VOL. 130 | NO. 4 | Wednesday, January 7, 2015
Google extends Street View technology in Memphis
Google already has mapped cities like Memphis extensively via the company’s now familiar, camera-equipped Street View cars, which produce interactive images that can be explored by a curious user. The search company, though, has also taken that technology a step farther, with the result available in Memphis starting today.
The long-vacant Tennessee Brewery Downtown could be reborn as a largely residential project, according to new details about the pending redevelopment.
AutoZone Park’s makeover is now underway. When renovations are completed they will total about $6.5 million, with the St. Louis Cardinals contributing around $2 million in addition to the $4.5 million that was part of the deal that had the Cardinals purchasing the Memphis Redbirds last year and the Cardinals leasing the ballpark from the city.
Seven citizens, including two former Memphis City Council members, applied to fill the open District 7 council seat by a noon Wednesday, Jan. 7, deadline set by the body.
It’s back to mediation Thursday, Jan. 8, in the six-year long schools funding deadlock between the city of Memphis and Shelby County Schools.
CDC charts new course for Binghampton
For about three years Veronica Skinner called the two-story, 24-unit apartment building at 480 Tillman St. in the Binghampton neighborhood home.
With Memphis elections on the horizon in another election year, Rotarians are about to begin the process of selecting new winners of the Bobby Dunavant Public Servant Awards.
Walter Winfrey was part of a wave of Memphis Police officers who got their badges and hit the streets of Memphis in 1968.
While the New York Knicks were busy dismantling the wreckage that is the basketball franchise under the care of team president Phil Jackson, the Memphis Grizzlies simply wanted to grab the easy victory that had been set before them.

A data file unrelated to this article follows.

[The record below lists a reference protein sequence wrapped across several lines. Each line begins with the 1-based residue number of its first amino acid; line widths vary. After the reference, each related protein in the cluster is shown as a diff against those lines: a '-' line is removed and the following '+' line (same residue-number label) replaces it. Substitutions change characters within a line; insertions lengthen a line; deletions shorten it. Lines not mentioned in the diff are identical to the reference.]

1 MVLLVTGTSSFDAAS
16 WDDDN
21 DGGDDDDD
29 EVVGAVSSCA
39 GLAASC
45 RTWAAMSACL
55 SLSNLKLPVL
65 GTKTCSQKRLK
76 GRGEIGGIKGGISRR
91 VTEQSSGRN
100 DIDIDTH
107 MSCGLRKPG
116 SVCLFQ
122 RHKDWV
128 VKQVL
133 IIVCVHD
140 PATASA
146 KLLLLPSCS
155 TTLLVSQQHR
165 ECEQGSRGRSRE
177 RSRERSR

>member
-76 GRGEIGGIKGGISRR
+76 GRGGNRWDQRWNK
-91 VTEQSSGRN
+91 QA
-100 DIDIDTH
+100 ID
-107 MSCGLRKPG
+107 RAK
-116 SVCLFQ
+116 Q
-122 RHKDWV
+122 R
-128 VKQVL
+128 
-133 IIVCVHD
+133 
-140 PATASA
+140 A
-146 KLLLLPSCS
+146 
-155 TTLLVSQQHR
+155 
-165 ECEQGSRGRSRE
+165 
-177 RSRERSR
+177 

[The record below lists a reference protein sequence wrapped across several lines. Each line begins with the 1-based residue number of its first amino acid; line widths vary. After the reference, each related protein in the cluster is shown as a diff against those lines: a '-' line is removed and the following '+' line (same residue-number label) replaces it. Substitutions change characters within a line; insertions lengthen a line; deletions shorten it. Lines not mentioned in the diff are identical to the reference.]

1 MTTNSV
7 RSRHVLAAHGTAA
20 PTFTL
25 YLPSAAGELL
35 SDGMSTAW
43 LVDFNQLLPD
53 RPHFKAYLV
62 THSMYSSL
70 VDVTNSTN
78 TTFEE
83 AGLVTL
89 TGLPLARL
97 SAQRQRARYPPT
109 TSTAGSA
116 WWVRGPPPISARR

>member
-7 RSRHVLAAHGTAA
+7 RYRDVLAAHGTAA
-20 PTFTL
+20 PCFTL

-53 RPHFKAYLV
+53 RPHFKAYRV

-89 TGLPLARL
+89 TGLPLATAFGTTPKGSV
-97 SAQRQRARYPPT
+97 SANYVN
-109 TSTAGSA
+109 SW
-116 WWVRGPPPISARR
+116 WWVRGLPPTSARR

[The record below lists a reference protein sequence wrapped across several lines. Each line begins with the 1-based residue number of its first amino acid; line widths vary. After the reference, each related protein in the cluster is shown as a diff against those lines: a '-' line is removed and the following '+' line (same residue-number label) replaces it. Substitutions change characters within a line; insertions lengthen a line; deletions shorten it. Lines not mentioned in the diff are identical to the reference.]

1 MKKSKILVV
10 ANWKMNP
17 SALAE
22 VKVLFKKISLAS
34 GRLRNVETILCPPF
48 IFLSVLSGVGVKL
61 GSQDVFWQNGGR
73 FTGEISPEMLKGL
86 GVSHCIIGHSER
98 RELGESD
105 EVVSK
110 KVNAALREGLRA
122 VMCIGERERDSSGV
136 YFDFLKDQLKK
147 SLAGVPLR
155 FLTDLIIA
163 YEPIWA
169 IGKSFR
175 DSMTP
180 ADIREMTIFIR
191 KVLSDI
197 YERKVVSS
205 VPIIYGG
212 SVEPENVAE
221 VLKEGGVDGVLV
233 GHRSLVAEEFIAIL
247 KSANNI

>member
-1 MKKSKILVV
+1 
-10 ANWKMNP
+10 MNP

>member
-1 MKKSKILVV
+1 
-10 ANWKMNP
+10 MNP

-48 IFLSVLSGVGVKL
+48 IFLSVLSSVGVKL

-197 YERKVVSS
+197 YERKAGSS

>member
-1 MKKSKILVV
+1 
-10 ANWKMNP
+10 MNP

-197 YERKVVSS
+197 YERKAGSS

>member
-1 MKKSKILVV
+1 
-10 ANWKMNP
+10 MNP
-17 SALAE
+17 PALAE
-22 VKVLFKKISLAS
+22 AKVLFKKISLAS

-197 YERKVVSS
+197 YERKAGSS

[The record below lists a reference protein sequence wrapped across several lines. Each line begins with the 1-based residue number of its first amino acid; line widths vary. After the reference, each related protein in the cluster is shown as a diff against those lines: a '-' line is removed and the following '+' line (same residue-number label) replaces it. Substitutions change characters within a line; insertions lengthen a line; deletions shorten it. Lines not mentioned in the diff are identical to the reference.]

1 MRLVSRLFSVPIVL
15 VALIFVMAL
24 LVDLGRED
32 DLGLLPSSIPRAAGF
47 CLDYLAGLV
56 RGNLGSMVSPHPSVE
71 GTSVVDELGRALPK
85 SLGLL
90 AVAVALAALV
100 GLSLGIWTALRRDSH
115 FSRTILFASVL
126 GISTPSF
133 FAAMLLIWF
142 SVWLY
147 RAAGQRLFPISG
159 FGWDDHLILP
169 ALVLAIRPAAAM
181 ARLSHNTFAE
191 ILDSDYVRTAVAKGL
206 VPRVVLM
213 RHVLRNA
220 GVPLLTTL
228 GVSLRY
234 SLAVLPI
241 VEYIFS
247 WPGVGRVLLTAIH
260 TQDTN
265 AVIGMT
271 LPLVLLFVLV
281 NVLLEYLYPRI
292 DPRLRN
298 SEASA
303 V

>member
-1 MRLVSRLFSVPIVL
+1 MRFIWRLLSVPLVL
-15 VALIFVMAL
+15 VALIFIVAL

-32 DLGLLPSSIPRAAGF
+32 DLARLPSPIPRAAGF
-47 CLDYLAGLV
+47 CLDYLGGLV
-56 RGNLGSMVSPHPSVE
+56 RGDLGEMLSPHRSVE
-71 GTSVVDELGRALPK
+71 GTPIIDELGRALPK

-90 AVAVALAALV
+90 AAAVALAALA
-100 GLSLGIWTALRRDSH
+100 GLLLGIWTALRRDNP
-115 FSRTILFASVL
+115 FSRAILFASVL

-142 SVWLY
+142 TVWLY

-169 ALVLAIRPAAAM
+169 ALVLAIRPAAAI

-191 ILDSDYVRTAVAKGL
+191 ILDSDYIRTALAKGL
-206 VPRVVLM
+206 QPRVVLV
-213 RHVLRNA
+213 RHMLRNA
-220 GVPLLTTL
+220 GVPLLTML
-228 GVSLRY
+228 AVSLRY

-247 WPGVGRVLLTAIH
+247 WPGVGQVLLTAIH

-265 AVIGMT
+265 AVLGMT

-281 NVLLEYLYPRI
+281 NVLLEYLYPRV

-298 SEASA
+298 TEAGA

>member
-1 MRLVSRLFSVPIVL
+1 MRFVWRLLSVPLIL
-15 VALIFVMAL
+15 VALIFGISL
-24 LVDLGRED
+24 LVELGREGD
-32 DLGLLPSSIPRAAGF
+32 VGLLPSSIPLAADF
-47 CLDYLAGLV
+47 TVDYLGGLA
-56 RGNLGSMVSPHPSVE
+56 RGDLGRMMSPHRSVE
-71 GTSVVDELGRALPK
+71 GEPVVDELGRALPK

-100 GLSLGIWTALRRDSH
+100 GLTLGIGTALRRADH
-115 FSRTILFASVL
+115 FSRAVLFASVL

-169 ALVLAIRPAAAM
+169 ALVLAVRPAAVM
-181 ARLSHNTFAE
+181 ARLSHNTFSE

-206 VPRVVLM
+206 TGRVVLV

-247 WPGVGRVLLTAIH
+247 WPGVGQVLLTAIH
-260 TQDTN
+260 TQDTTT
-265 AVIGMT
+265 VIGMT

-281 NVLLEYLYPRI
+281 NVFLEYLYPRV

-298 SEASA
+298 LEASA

The proposed site for the new Lakeland Prep school is 94 acres of land north of U.S. 70, east of Canada Road.
Kenneth Batts has joined HealthChoice’s new Population Health team as complex care manager. In his new role, Batts will reach out to patients identified with complex medical needs to schedule home visits, where he’ll provide customized intervention and condition education, including goal setting, care coordination, and long-term support with the goal to achieve improvements in their health.
2015 marketing trend reports are a dime a dozen this time of year, though in reality many focus on fads, which by definition, have fleeting popularity. Fads are for gamblers. Marketing trends, on the other hand, are generally slower building, longer lasting and ideally a result of factual supporting data. As such, the RedRover Sales & Marketing team is predicting these 10 marketing trends worthy of consideration in your 2015 marketing strategy.
NASHVILLE, Tenn. (AP) – A federal appeals court has affirmed a lower court's decision to dismiss a lawsuit claiming the U.S. Army Corps of Engineers was responsible for flood damage at the Grand Ole Opry in 2010.
WASHINGTON (AP) – The Homeland Security Department's border drones program costs far more than the government estimates, helps in the arrests of just a fraction of the number of people trying to cross the border illegally and flies far fewer hours than the government claims, an internal watchdog asserted in a report released Tuesday.
WASHINGTON (AP) – President Barack Obama has selected the former head of a community bank in Hawaii to fill a vacancy on the Federal Reserve Board.
WASHINGTON (AP) – Retiring Postmaster General Patrick R. Donahoe scoffed Tuesday at suggestions that the Postal Service could ease some of its chronic financial woes by branching out and offering basic banking services to its customers.
GRANTS PASS, Ore. (AP) – The U.S. Forest Service has abruptly decided not to spend $10 million on a five-year nationwide public relations campaign to brand itself as a public agency that cares about people and nature.
LAS VEGAS (AP) – Does anyone just watch TV anymore? The dramatic shift toward online and mobile viewing is driving television set makers to design as much for streaming video as for watching broadcast or cable channels.